US novelist EL Doctorow dies at 84
EL Doctorow, critically acclaimed author of the novels Ragtime and Billy Bathgate, has died aged 84 in a New York hospital, according to his son.
Richard Doctorow said his father died of complications from lung cancer.
He was known for works which re-imagine the American experience, placing fictional characters in recognisable historical contexts.
US President Barack Obama paid tribute to him as "one of America's greatest novelists".
The president tweeted: "his books taught me much, and he will be missed.''
In a 50-year career, Doctorow published 10 novels, a stage drama, two books of short fiction and numerous essays.
Nick Bryant, BBC News, New York
EL Doctorow was a son of the Bronx, famed and celebrated for historical novels that captured the rambunctiousness of New York.
His breakthrough work Ragtime was published in 1975. The novel was set in the run-up to America's entry into World War One. It brought together real life figures like Harry Houdini and Henry Ford with characters sketched in the author's imagination.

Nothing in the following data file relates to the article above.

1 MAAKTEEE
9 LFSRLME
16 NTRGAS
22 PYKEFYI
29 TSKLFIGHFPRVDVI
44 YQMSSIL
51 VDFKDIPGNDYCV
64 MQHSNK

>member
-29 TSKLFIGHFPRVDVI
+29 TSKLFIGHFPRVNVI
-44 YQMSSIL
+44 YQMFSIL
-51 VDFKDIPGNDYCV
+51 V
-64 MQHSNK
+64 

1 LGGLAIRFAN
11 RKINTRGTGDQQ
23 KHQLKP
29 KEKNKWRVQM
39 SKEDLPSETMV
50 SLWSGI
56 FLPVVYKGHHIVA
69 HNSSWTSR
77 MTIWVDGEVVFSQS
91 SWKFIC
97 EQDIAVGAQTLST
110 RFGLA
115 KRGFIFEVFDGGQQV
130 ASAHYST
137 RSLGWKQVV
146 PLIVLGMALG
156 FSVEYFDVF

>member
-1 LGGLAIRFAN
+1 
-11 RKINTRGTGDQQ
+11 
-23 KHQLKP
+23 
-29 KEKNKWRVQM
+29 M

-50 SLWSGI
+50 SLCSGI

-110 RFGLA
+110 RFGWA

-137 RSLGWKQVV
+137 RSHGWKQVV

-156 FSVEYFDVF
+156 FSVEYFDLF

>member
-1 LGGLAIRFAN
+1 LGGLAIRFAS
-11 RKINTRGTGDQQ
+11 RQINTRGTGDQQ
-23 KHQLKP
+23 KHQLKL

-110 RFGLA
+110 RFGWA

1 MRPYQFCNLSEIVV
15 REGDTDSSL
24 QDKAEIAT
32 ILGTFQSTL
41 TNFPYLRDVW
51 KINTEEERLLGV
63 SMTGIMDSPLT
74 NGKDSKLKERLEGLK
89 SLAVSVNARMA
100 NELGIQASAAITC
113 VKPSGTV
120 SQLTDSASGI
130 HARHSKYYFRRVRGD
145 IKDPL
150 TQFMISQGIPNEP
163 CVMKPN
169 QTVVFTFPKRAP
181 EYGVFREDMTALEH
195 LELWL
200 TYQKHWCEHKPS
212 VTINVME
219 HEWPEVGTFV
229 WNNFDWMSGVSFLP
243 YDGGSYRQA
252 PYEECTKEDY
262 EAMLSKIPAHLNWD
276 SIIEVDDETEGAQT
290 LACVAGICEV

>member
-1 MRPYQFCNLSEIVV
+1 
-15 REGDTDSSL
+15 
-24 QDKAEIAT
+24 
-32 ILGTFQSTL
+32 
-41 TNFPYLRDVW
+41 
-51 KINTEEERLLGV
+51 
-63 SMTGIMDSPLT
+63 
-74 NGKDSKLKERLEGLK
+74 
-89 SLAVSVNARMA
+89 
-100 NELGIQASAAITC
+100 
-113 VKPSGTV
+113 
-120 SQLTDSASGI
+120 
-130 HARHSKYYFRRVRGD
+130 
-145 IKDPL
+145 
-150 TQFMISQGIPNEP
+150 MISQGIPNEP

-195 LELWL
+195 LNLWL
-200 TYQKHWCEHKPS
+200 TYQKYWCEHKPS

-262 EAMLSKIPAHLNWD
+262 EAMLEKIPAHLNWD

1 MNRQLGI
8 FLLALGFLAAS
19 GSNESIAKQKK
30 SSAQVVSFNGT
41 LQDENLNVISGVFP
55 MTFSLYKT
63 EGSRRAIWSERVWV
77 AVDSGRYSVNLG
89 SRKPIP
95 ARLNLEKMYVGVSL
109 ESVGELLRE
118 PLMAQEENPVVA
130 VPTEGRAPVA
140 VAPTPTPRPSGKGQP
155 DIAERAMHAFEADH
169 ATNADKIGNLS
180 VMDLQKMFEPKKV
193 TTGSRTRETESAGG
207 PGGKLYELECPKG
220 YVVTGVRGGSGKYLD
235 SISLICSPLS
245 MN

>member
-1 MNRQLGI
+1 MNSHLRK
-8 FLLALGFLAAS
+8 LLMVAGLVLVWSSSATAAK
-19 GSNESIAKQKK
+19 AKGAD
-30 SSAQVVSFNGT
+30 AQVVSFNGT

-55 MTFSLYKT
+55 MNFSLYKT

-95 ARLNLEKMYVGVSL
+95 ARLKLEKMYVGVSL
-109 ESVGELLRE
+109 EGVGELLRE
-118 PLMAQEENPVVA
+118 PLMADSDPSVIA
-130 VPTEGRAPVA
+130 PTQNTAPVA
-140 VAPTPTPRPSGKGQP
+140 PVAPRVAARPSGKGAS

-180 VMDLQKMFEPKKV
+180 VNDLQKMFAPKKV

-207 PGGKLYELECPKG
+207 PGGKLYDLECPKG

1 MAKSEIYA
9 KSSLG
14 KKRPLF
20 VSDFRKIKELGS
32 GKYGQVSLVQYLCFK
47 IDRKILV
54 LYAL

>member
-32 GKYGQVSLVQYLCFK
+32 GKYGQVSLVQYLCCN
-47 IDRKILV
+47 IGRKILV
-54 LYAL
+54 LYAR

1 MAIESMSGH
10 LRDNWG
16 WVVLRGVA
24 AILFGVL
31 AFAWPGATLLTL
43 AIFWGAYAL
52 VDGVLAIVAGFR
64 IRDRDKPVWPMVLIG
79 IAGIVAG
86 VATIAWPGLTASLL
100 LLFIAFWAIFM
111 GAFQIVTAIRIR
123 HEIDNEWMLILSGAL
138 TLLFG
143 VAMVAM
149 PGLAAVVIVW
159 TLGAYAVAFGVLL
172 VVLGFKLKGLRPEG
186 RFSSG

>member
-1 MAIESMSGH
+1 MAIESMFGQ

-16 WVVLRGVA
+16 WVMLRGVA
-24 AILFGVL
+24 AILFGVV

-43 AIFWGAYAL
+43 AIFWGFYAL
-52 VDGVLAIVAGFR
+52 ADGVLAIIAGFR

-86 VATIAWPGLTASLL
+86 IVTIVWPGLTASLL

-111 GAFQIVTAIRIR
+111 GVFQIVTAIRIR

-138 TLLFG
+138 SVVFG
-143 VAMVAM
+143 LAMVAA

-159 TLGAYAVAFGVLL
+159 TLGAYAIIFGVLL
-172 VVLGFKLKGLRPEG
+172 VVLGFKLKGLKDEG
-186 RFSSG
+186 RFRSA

Billy Bathgate chronicled the Depression-era and traced the criminal career of a young kid from the Bronx, who fell under the spell of the mob.
But arguably his most acclaimed novel was The March, which reconstructed one of the American Civil War's most controversial campaigns - General Sherman's brutal advance through the South.
"History is the present," the author once said, "that's why every generation writes it anew."
Doctorow received critical praise throughout his career. He won the National Book Award for fiction in 1986 for World's Fair, the National Book Critics Circle award in 1989 for Billy Bathgate and again in 2005 for The March.
"I don't know what I set out to do," Doctorow said in 2006 about The March.
"Someone pointed out to me a couple of years ago that you could line them up and in effect now with this book, [cover] 150 years of American history. And this was entirely unplanned."
The breadth of his work was recognised last year with the award of the Library of Congress Prize for American Fiction.
Born Edgar Lawrence Doctorow on 6 January 1931, he was named after the author Edgar Allen Poe. Doctorow would go on to describe him as "our greatest bad writer".
He published his first novel, Welcome to Hard Times, in 1960 following a stint as a script reader for movie studio Columbia Pictures.
Several of Doctorow's novels including Ragtime and Billy Bathgate were turned into movies. Ragtime was also made into a Broadway musical in 1998.